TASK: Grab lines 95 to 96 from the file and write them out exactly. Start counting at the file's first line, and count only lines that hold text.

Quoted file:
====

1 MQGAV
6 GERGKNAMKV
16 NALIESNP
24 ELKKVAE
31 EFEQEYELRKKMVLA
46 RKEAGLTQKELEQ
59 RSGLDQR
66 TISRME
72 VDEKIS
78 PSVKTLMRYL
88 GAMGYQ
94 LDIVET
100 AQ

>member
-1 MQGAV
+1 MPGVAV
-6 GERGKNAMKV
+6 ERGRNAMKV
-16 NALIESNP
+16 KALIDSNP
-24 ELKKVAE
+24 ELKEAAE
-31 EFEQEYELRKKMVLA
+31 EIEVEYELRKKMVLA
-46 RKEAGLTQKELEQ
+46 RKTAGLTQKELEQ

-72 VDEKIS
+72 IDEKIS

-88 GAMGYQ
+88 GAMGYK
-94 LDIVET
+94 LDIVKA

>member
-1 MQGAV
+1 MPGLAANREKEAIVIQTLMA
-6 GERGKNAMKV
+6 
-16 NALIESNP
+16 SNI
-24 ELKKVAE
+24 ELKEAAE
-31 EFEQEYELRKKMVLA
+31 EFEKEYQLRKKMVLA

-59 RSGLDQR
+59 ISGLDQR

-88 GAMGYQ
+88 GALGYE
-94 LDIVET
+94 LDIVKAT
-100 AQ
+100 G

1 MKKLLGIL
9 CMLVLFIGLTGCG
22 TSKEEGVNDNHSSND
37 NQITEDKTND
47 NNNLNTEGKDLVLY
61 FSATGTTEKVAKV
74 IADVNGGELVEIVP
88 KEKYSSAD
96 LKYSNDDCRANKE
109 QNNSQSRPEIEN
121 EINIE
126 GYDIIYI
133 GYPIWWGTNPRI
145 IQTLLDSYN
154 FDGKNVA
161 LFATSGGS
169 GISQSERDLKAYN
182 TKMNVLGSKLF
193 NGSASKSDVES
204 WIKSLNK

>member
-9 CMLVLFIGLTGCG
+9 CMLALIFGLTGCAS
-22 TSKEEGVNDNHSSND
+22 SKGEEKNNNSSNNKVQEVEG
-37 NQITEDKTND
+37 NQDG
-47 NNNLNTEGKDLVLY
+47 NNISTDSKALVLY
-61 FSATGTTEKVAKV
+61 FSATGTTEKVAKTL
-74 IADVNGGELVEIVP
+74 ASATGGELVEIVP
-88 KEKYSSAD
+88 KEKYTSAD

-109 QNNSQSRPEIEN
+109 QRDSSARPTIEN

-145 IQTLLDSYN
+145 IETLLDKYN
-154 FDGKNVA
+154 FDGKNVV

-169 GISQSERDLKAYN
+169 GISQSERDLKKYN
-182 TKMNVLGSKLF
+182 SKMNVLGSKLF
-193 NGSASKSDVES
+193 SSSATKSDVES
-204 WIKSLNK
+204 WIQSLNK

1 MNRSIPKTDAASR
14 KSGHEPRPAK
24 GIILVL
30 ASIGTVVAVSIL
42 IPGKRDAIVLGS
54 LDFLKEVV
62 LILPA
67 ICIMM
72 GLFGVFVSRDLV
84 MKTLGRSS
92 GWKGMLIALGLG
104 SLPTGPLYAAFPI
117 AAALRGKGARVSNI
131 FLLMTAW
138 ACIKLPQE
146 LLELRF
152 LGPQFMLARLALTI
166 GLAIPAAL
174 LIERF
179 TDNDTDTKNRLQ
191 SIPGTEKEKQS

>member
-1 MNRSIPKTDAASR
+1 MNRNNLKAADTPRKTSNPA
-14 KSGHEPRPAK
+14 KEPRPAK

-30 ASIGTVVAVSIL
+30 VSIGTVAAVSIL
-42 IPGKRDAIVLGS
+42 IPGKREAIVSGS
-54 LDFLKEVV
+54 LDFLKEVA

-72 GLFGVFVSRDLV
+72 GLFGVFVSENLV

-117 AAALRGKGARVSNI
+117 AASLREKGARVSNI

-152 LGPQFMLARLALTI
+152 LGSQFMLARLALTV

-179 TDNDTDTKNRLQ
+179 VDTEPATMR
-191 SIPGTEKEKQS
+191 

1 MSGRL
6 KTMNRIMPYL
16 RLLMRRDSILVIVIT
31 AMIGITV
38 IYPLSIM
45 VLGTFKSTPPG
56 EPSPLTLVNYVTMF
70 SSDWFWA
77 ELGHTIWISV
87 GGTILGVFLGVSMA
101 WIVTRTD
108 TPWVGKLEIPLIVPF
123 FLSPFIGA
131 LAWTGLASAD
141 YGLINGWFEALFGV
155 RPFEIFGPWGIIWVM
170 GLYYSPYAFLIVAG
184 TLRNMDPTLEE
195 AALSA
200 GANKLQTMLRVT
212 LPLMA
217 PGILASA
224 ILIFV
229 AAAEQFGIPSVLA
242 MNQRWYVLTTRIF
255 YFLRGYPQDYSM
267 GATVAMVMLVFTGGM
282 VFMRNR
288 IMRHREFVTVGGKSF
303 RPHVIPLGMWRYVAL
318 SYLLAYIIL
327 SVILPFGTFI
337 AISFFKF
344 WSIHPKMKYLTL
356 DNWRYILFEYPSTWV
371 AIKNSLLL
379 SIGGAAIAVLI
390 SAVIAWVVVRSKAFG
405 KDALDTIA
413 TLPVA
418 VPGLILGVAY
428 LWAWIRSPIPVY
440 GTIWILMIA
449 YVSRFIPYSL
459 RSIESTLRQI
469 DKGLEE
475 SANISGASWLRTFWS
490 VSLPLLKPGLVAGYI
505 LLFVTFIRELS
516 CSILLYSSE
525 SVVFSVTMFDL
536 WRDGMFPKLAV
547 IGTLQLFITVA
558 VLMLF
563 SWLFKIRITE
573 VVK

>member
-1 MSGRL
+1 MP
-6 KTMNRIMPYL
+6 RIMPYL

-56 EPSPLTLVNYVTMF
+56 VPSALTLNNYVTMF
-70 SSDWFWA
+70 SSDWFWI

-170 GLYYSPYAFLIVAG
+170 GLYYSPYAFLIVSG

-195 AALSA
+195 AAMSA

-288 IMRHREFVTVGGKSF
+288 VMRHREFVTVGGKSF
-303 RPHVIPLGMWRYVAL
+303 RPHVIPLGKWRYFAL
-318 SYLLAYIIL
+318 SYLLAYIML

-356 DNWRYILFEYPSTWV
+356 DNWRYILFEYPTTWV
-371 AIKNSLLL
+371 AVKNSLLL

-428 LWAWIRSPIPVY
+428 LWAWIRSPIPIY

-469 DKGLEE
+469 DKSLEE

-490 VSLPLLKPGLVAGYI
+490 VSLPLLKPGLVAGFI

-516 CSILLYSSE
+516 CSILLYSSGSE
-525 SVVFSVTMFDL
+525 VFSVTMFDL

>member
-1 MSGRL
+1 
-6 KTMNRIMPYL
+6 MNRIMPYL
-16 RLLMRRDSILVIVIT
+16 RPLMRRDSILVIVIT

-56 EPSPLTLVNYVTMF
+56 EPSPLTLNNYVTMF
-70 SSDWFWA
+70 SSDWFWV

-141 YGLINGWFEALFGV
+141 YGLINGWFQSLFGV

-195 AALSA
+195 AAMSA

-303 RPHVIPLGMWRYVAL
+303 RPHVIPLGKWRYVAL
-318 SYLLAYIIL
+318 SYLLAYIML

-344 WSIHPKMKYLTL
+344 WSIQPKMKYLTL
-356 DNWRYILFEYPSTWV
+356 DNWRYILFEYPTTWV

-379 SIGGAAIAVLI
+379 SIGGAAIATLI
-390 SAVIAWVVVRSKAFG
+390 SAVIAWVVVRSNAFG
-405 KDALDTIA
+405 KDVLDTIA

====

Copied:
-182 TKMNVLGSKLF
+182 SKMNVLGSKLF